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Infertility: Interventions for Shame, Mourning, and Feelings of Inferiority
One in six couples will experience fertility problems at some time in their lives, and only one-half will succeed in becoming pregnant (Seibel, 1997). Infertility rates are projected to increase during the next 20 years as the age distribution of the U.S. population reflects the passing of the baby boom generation through middle age (Chandra & Stephen, 1998). Also, a cohort of couples may have delayed childbearing because of financial and career considerations. If projections prove accurate, many will face fertility problems and complex decisions regarding the use of reproductive technologies, often associated with considerable physical, emotional, and financial cost (Greenfeld, 1997).
Infertility has been associated with substantial levels of stress, generally attributed to its indeterminate and often prolonged time frame and the uncertainty and ambiguity of the diagnosis and treatment process. Infertility is variable in time, and with treatment, can span more than a decade, the average being five years (Domar & Seibel, 1997). For example, by the time a couple initiates an in vitro procedure, they may have been infertile for up to six years and in treatment for four (Boivin, 2003). Infertility treatment has been found to have consequences for subsequent health functioning, quality of life, and psychological well-being during presumed childbearing years (Shapiro, 1982). People may feel depleted, isolated, and vulnerable to the experience of prolonged stress (Valentine, 1986). Research in other populations suggests that psychosocial factors may play a role in mediating or moderating stress appraisal and its consequences.
Stress Associated with Infertility Treatment
Factors Associated with Variation in Infertility-Related Stress
There are gender differences in obtaining support (Daniluk, 1997; Kowalcek, Wihstutz, Buhrow, & Diedrich, 2001). For example, Band and colleagues (1998) found that failure to seek support was among the most significant predictors of distress among infertile men. Stress levels in general are higher for women, as they tend to take greater responsibility for the problem even when the cause is unknown (Greil, 1991). Because more is known about the female reproductive system, women experience more treatment procedures; the complexity of juggling work, family, and treatment responsibilities may increase stress for women (Hurwitz, 1989).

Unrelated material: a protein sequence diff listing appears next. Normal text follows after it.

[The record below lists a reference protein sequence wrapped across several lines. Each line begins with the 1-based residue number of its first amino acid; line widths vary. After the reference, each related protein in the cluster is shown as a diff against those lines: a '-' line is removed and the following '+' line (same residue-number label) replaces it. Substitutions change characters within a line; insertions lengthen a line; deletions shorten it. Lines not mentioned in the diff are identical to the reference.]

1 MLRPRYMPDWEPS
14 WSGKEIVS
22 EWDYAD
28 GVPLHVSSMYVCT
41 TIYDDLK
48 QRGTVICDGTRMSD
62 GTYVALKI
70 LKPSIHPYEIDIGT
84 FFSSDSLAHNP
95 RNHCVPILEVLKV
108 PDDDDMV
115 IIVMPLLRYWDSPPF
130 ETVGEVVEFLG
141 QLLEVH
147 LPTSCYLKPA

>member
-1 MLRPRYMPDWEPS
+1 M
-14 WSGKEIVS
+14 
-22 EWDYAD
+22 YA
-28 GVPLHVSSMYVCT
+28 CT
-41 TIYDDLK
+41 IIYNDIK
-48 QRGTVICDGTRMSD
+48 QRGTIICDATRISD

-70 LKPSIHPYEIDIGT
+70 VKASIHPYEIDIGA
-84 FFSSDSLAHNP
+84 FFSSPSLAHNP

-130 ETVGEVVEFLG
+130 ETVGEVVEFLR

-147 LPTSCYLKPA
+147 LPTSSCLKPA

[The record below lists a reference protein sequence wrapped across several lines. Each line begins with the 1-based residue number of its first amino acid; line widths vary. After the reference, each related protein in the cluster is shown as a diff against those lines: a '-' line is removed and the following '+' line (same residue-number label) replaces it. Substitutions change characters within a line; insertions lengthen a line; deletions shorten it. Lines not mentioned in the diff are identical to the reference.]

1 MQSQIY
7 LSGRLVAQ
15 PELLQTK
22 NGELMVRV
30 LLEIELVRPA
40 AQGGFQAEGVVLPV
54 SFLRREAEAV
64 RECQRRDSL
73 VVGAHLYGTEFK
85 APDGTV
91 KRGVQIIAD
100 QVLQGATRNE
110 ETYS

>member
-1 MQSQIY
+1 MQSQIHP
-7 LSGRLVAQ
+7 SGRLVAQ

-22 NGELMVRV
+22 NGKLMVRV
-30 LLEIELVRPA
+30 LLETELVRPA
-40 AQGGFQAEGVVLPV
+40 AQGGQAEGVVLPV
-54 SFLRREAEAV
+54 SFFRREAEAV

Reduced self-esteem has been found to be both a consequence of infertility and a covariate in adjustment to it (Fleming & Burry, 1988). For example, Bernstein and colleagues (1988) and Greenfeld (1997) concluded that damage to self-esteem was a major component of the infertility experience. Perceived health has been shown to predict future health and mortality (Idler & Angel, 1990). It is possible that the chronic nature of infertility influences perceived health in the years following an infertility diagnosis, and conversely, that perceived health affects the overall stress of the experience. Stage of treatment may also affect perceived stress. Because the probability of treatment failure with repeated in vitro fertilization procedures is high, intervention at almost any time in the process may be useful (Bergart, 2000; Black, Walther, Chute, & Greenfeld, 1992).
Despite long-standing involvement of social workers in adoption and child welfare settings, emotional investment in biological children has infrequently been considered a factor in infertility-related stress (Henning & Strauss, 2002; Holbrook, 1990). It is possible that substantial investment in biological parenting may negatively affect self-esteem when conception does not occur, which may ultimately influence stress appraisal (Matthews & Matthews, 1986). Identification of factors found to be negatively associated with stress may ultimately help both the couples and the individuals who work with them.
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